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Mental illness a unique challenge for mediation process

Mediators need to become more aware of mental health issues so they can respond appropriately — and effectively help parties settle their disputes, says Toronto lawyer and mediator Eric Gossin.

“This is a topic that I don’t think our colleagues talk about very much. But my experience has been that we’re meeting more and more people who may have some mental health challenges, and it’s a terrible stigma. It is not something that we or they are often comfortable talking about or addressing,” says Gossin, managing partner with Stancer, Gossin, Rose LLP.

“I occasionally have my suspicions about a party in a mediation, depending on how the person is behaving. When it surfaces, I try to be sensitive and design my process around that possibility.”

Mediators face unique challenges when dealing with someone who may be suffering from some form of mental illness, whether or not the mediator has been informed of the situation by counsel or by one of the parties, he tells

“This leads to interesting questions for a mediator: is this information relevant? How does it impact your ability to work toward a settlement with someone who’s has these kinds of challenges? So the mediator needs a skill set to understand how you work with people in these circumstances,” Gossin says.

If counsel doesn’t disclose information about a mental illness, doesn’t realize it, or there is no counsel, it can lead to another problem for mediators, he adds. “Imagine yourself looking at this person and you’re thinking, 'Something’s the matter.'”

Gossin points to a dispute he was mediating where one party confided to him that the other person suffered from a severe bipolar disorder. “You’re armed with this information, but you were asked not to disclose that you know. Do you as a mediator have to be more cautious in terms of how you deal with this person?”

Gossin says, “There is an expectation that if you’re told something in private, you will not share it without permission. But it doesn’t mean that it won’t affect the mediator’s behaviour.”

If information about someone's mental state is not available, but the mediator has suspicions, Gossin says it’s debatable whether the person in question should be asked.

“My sense is if the information is not being volunteered, (a) I’m not qualified to diagnose, (b) it would only be a suspicion and (c) they may consider it a breach of their privacy. And there is always a question of relevance. I think what you have to do is assess the person’s ability to make a decision,” he says.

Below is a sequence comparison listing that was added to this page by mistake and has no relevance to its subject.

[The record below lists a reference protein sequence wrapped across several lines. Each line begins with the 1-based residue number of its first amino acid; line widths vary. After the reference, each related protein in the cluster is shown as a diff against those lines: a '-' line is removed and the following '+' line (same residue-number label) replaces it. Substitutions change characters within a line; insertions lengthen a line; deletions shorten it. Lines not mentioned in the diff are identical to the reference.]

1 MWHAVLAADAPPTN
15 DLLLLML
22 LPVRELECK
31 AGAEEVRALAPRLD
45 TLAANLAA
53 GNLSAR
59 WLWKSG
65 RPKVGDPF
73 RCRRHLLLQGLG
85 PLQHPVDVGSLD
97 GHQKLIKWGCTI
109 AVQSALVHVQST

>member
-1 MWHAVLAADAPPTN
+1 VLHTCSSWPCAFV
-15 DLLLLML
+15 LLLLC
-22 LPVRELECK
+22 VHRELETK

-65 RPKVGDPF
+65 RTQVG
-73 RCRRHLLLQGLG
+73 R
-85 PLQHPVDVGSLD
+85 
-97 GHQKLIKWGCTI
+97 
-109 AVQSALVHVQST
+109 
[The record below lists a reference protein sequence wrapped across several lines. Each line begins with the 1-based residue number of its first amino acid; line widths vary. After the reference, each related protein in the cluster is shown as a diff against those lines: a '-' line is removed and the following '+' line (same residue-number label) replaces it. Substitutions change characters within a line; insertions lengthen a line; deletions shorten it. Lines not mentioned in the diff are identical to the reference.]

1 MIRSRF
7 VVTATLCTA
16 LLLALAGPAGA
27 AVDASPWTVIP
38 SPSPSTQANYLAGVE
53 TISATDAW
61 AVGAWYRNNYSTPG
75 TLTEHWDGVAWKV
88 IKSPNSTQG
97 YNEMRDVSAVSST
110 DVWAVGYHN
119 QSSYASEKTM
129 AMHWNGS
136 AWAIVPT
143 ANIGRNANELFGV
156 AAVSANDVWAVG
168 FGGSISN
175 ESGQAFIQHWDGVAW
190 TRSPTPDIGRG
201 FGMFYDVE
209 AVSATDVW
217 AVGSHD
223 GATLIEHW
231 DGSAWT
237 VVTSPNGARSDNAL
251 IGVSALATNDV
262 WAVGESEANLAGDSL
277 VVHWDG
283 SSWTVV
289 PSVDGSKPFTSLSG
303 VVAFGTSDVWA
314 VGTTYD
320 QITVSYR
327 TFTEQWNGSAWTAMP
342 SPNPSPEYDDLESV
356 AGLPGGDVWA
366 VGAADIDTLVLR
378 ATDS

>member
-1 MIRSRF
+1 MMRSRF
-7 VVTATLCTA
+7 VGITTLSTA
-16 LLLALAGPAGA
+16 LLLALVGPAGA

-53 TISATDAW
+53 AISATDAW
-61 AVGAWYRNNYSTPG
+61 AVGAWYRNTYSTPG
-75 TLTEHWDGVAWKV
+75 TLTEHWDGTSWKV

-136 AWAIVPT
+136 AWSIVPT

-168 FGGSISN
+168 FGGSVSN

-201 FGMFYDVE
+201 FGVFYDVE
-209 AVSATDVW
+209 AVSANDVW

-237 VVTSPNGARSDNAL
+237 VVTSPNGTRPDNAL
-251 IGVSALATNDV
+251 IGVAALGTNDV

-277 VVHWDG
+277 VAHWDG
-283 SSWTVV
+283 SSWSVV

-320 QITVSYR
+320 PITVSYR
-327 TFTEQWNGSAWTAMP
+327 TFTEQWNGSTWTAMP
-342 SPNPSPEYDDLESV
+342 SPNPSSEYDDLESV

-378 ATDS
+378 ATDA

“For example, if the person has attention-deficit hyperactivity disorder (ADHD), then I think the mediator has to help the party focus. Whether or not it’s true that they have ADHD, if they’re showing symptoms, then you should react accordingly.”

Gossin says he recently mediated a case in which he suspected one of the parties involved in an accident suffered a brain trauma of some kind, a view that was backed somewhat by the medical report.

“I was worried about this person really understanding things. So with the help of counsel, we phrased and rephrased and organized things so that this person had the appropriate comfort level.”

When the person with an illness volunteers the information, he says, “I thank them and ask how I can help ensure this is a good process for them.”

Gossin says when he was being trained as a mediator in the mid-1990s, the issue of dealing with mental illness in the mediation process wasn’t even a topic discussed in the program.

“I think people are now starting to understand that the mental and emotional component of the mediation process should be really carefully considered. When you’re trying to get down to the basics about what’s in these people’s best interests for settlement, if you have a case in which you know the person is suffering these challenges, you have a new interest to take into account,” he says.

“What’s their best alternative to a negotiated agreement? Is it really court proceedings? In which case, this makes mediation more appealing. So I think it adds a whole dimension of benefit for a person who’s suffering from a mental illness and is trying to avoid a long, drawn-out, expensive, stress-filled lawsuit.”


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